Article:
Monthly Archives: June 2012

LCD Breadboard Adapter with Backlight Driver

LCD breadboard adapter with display

LCD breadboard adapter with display

This is a breadboard adapter I designed for the CFAF320240F TFT display from Crystalfontz. It breaks out the 0.5mm pitch connector to 0.1″ for use on a breadboard, and has a Fairchild FAN5333 LED driver circuit to power the backlight. All of the components were hand-soldered including the connector (using the flood-and-suck technique). It was designed for my PIC32 3D engine project, shown being used below:

LCD breadboard adapter used in my PIC323D project

This setup also uses the joystick (seen in the lower left) to rotate the 3D object on the screen around.

Crystal Binary Clock

Crystal Binary Clock

Crystal Binary Clock

This is a binary clock I made for my girlfriend’s birthday. It uses 6 jumbo red LEDs which illuminate quartz crystals to display the minutes in binary. Two servo motors are used in the bottom half to display AM/PM and the hour. All of this is controlled with a PIC16F690 microcontroller assembled on a breadboard.

Internals of clock showing circuit, servos, and connections to the LEDs above

The clock does not use any sort of timekeeping chip or even an external crystal for the microcontroller, so it relies on the internal RC oscillator and tends to lose a few minutes each day. There are only two buttons on the clock, an “IM” button (increase minutes) and “DM” (decrease minutes) which allows the time to be set/adjusted as needed.

A couple of BEAM robots

For anyone unfamiliar with the acronym, BEAM stands for Biology, Electronics, Aesthetics, and Mechanics. The idea behind these robots is to use the fewest number of parts possible while achieving the greatest functionality. This is a picture of two BEAM robots I’ve built within the last few years as weekend projects.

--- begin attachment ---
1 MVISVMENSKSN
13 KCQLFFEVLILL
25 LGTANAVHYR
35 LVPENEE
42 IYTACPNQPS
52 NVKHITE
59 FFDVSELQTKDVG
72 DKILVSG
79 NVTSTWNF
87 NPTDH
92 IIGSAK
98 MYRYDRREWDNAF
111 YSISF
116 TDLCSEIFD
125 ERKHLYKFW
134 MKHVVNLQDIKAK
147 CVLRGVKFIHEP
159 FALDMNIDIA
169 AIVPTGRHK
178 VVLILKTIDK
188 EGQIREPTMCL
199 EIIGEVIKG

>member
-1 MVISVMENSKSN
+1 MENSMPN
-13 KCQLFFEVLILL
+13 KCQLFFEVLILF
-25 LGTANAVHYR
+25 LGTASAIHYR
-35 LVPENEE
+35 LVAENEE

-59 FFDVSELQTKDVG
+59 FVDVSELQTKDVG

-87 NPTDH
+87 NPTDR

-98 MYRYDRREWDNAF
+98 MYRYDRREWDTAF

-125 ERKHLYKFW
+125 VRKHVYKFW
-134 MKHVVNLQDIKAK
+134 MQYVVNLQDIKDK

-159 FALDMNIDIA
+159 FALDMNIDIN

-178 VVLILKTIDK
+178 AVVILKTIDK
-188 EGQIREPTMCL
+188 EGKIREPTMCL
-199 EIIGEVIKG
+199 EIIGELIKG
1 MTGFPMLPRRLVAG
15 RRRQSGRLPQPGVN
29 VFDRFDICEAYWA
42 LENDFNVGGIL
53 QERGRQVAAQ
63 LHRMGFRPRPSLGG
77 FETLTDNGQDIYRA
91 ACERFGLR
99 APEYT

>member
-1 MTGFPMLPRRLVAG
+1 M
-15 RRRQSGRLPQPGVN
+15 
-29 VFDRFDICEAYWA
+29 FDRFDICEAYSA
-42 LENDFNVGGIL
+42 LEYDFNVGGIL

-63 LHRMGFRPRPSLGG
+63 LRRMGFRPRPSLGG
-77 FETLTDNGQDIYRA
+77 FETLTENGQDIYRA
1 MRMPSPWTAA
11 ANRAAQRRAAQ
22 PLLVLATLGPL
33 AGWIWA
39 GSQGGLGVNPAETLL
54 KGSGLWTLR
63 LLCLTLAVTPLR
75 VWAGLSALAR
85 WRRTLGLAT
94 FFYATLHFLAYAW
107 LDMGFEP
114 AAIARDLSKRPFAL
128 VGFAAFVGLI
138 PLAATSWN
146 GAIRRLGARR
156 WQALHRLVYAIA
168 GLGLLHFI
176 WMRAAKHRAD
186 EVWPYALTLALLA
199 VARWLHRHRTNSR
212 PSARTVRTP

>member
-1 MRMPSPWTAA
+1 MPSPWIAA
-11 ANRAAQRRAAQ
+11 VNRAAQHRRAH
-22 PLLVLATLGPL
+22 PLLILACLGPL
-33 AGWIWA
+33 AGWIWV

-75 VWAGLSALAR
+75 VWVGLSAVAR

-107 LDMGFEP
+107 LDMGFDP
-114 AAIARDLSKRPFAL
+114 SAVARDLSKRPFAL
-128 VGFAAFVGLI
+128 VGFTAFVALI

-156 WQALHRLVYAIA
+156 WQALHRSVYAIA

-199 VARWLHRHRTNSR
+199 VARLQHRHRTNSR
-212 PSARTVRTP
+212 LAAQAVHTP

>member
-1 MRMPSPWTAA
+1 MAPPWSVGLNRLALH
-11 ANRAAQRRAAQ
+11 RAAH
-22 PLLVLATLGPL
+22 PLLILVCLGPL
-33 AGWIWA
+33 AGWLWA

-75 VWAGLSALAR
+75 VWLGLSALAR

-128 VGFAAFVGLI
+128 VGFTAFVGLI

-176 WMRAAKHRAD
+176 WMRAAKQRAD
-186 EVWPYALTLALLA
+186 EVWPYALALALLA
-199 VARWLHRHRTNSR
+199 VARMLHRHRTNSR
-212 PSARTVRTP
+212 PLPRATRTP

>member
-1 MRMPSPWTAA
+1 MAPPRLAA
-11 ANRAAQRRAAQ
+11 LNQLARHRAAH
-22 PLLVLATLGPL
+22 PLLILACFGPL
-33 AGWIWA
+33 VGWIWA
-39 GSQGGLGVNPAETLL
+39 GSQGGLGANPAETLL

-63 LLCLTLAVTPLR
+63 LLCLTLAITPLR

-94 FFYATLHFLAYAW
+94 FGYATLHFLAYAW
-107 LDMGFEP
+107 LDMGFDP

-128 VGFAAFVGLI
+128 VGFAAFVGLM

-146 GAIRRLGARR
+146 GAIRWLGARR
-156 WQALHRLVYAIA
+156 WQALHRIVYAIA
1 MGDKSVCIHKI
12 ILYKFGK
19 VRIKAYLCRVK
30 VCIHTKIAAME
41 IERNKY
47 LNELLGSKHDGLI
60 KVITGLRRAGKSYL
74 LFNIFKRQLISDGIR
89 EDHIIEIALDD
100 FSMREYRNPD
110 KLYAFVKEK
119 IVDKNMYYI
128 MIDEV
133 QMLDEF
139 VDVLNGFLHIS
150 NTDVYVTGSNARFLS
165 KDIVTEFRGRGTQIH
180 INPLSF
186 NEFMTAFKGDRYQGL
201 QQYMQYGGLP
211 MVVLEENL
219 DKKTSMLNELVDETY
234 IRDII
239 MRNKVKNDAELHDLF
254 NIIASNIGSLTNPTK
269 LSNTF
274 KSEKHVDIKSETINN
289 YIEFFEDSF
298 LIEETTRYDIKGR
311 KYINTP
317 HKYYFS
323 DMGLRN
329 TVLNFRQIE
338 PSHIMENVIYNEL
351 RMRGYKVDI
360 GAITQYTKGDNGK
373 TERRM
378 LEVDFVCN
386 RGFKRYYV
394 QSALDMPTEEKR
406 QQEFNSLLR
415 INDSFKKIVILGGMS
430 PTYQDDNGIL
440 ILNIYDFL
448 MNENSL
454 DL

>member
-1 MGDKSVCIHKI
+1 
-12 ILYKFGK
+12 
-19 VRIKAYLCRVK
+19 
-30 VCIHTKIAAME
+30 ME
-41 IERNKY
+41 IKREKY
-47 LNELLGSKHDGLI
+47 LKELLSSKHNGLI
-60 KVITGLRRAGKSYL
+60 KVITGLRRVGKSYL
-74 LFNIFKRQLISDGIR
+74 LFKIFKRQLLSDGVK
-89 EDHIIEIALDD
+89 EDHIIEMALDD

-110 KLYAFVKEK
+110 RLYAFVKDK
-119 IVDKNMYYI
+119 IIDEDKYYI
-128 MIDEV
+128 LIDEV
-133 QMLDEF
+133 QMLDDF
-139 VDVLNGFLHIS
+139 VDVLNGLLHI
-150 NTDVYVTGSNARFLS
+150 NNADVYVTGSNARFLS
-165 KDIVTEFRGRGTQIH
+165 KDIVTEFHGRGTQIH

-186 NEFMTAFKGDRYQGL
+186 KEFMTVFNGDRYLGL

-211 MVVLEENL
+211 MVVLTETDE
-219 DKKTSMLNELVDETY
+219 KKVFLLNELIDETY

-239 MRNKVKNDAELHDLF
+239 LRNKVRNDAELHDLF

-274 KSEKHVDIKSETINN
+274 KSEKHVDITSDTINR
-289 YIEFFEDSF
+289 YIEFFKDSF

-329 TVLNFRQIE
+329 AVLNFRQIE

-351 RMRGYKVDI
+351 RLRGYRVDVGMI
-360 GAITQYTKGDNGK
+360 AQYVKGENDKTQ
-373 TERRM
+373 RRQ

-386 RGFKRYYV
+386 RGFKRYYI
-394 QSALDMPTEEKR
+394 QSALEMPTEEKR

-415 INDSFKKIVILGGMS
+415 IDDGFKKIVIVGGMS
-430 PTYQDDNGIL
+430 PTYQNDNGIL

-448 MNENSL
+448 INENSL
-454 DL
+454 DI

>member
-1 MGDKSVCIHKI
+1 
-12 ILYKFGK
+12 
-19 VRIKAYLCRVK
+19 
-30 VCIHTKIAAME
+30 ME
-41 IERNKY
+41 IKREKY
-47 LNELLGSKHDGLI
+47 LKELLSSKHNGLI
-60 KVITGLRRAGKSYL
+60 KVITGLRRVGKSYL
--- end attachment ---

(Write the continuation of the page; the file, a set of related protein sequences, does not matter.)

Two simple BEAM robots, a photovore and a flasher

The one on the left is known as a “Photovore” due to it’s tendency to move toward the brightest light source. It uses two circuits called a “solar engines” to charge the capacitor on the back using the solar panel, and then discharge it into a motor once it reaches a certain voltage level. The motor chosen depends on which of the phototransistor “eyes” on the front is receiving more light. It is based on the Photopopper from solarbotics, and uses this circuit from the photopopper PDF:

Photopopper schematic from Solarbotics

The one on the right is a flasher. It simply discharges it’s capacitor into the two LED “eyes” on the front repeatedly, causing it to flash at different rates depending on the brightness in the room. It uses the solar engine below, found at BEAM Online:

BEAM solarengine